The best thing about the Cannes Film Festival is the polarizing, far-out films it programs; the kind of stuff that gets people tossing around words like “Lynch-esque,” “Cronenbergian,” “Kubrickian,” or “Giger-esque” in lieu of finding actual ways of describing a film. So far, three films have split critics like Moses did the Red Sea: Nuri Bilge Ceylan’s Winter Sleep, David Cronenberg’s Map to the Stars, and Ryan Gosling’s incredibly hyped debut Lost River, previously called How to Catch a Monster.
Ceylan and Cronenberg are auteurs, and each film is threaded with the singular stylistic ticks that comprise their individual vision. (Gosling may aspire to be an auteur — we’ll see.) Ceylan, an avant-garde aesthete with tremendous ambition, always asks a lot of his viewers. Winter Sleep is over three hours long, with most reviews acknowledging that the climax occurs somewhere closer to hour two, with an hour of unsettling quietude for the final hour.
Ceylan is a visual master, using imagery to tell a story and relay metaphors. Winter Sleep keeps up this tradition, according to Indiewire‘s Eric Kohn. “Ceylan’s typically beautiful imagery shifts between warm, candlelit interiors, the deep blue hues of the mountainside, and the frosty wonderland promised by the title. Bathed in an atmosphere that encourages introspection, its contemplative tone always has a sense of purpose.”
The plot of the film is only sketchily outlined in most reviews, as Ceylan is more interested in characters and mood. The Guardian‘s Xan Brooks says that, “[Haluk] Bilginer gives a magnificent performance as the man at [the film’s] center, presiding over a mountain village in rural Turkey where the homes are indeed built into the rocks, like fantastical ant hives, abuzz with tension. Aydin owns a cosy hotel where he lives with his family, tending to the backpackers and cyclists who flit in and out of the lobby in a bid to avoid his chatter.”
The Playlist’s Jessica Kiang, on the other hand, represents a considerable faction that were put to sleep by the film.
Impenetrably dense, extravagantly wordy, and very, very long, safe to say Nuri Bilge Ceylan’s Winter Sleep, before this afternoon’s Cannes screening the bookie’s favorite to take the Palme, won’t be winning him many new fans from the general public. And in its deliberate, almost mischievous delight in eschewing any kind of conventional narrative structure (one in which things occasionally happen), it may even lose him a few, especially among that number (this writer included) inclined to goodwill based on his last film, Once Upon a Time in Anatolia which, in its embrace of certain genre elements, felt like a breath of fresh air and, strangely, a liberation from the occasionally stultifying vibe of his prior films.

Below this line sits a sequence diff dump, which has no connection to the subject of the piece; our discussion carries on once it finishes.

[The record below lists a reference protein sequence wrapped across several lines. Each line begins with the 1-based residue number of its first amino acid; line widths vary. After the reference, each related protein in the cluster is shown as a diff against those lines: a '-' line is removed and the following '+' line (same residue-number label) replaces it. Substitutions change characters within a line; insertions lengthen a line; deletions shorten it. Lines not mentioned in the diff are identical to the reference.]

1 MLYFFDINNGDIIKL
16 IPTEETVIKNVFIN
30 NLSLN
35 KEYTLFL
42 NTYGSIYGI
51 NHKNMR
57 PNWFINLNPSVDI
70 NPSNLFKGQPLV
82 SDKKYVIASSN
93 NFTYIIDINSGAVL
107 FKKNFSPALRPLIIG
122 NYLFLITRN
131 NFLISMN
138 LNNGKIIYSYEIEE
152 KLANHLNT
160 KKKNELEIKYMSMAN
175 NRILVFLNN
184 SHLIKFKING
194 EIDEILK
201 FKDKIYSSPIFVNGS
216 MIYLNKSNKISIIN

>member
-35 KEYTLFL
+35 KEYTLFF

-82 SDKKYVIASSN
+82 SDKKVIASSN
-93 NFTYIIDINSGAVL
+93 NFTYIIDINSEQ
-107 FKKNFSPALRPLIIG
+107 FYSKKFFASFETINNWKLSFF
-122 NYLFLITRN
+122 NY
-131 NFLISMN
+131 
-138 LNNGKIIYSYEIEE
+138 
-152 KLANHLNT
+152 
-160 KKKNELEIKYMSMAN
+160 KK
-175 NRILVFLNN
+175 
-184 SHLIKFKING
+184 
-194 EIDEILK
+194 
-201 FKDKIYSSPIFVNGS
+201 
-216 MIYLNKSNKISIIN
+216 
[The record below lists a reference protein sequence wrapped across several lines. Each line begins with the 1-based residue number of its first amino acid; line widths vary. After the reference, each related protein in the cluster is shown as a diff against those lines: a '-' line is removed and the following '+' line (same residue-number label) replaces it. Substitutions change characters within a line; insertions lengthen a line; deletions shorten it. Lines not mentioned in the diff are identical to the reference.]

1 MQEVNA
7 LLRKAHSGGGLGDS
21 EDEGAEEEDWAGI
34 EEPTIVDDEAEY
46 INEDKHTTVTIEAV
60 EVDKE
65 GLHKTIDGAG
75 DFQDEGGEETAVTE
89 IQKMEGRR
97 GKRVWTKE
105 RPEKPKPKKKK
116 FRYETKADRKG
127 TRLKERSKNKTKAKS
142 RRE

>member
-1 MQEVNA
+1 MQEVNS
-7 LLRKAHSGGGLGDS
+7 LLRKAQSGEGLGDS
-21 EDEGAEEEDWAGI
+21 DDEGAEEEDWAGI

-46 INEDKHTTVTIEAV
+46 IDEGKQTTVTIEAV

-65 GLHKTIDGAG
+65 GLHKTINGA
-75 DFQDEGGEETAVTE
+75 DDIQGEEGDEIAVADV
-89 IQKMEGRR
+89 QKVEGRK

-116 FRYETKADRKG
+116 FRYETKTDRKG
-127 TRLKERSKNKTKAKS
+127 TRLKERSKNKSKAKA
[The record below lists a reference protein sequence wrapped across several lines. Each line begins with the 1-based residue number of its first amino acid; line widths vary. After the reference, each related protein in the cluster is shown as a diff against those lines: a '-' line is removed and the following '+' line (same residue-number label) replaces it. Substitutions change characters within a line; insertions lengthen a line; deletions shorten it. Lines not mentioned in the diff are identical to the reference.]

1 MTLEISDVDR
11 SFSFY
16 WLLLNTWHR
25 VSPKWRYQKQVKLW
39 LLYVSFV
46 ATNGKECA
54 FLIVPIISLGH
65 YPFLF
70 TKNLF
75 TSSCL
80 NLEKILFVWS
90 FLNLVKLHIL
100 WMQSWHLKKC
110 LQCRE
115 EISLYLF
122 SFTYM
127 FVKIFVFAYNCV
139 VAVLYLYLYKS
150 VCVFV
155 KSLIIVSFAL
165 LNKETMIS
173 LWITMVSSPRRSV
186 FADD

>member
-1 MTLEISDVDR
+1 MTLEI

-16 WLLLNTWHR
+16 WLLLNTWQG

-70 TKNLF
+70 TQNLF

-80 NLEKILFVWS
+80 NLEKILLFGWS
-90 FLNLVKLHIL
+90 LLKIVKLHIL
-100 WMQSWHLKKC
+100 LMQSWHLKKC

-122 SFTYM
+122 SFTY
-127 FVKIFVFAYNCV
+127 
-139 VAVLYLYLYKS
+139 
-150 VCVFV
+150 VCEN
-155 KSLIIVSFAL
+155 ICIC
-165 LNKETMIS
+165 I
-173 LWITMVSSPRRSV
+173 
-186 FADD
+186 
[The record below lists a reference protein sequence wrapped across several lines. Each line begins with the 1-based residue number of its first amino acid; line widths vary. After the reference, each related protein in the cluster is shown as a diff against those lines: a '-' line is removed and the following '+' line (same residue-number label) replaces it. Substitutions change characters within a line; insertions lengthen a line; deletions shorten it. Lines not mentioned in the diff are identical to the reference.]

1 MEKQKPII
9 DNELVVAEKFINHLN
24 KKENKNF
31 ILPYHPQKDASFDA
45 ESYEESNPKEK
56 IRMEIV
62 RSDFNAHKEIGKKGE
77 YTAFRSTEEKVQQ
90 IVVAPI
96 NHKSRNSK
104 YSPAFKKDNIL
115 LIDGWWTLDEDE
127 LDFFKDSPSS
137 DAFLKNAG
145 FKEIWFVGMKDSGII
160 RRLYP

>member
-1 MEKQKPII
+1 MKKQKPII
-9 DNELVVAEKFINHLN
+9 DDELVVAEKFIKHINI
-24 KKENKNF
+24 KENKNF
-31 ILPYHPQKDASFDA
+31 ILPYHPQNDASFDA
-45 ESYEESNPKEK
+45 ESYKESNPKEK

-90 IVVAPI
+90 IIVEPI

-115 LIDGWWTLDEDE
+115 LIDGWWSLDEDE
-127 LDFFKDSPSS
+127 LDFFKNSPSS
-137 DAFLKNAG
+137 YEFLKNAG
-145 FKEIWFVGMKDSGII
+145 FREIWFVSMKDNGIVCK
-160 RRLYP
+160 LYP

Cronenberg, once the most audacious filmmaker working outside the system, has spent the last decade crafting more accessible (though still thoroughly intense) dramas. A History of Violence and Eastern Promises were highly emblazoned, and A Dangerous Method was greeted with slightly more subdued praise. He hasn’t written his own original screenplay since 1999′s eXistenZ, a post-modern thriller in the vein of Cronenberg’s opus Videodrome. The human body acts as a living video game system in eXistenZ, and plays enter an artificial world crafted in their minds, rooted in their flesh. The film was a bomb, earning less than 1/5 its budget at the box office, and receiving middling reviews from Cronenberg’s supporters.
Map to the Stars is a return to the outrageous, unflinching style of Cronenberg’s earlier films, a style he seemed to be dusting off in his Don DeLillo adaptation of Cosmopolis, which earned similarly polarizing reviews. The film, starring Julianne Moore and Robert Pattinson, satirizes Hollywood, assumably in a grotesque way, as is Cronenberg’s wont.
Dave Calhoun of Time Out (UK), Eric Kohn, and Peter Bradshaw of The Guardian all expressed admiration for Map to the Stars, while Todd McCarthy of The Hollywood Reporter and Peter Debruge of Variety loathed it. Here’s an amalgam of the wildly diverse response to the film.
A huge thrall of bodies gathered outside for the premiere of Ryan Gosling’s debut as a filmmaker, Lost River. Less than five minutes after the film let out, Twitter was full of critics succinctly voicing their dis/approval of the apparently bizarre movie:
Ryan Gosling’s directorial debut LOST RIVER is like the residue of a collision between GUMMO & TWIN PEAKS. No, really. #cannes
— erickohn (@erickohn) May 20, 2014
Gosling’s LOST RIVER a first-rate folie de grandeur. Echoes of Argento, Korine, Lynch, Malick in a tedious allegory of Detroit as ghost town — Scott Foundas (@foundasonfilm) May 20, 2014
In all my years at Cannes, I’ve never been lost in a nightmare like this. So props to Gosling for originality, but it’s just too fucked up.
— Alex Billington (@firstshowing) May 20, 2014
So the Ryan Gosling is utter guff. Backwater sub-Lynch cliche after cliche. N Winding Refn would be proud
— Dave Calhoun (@davecalhoun) May 20, 2014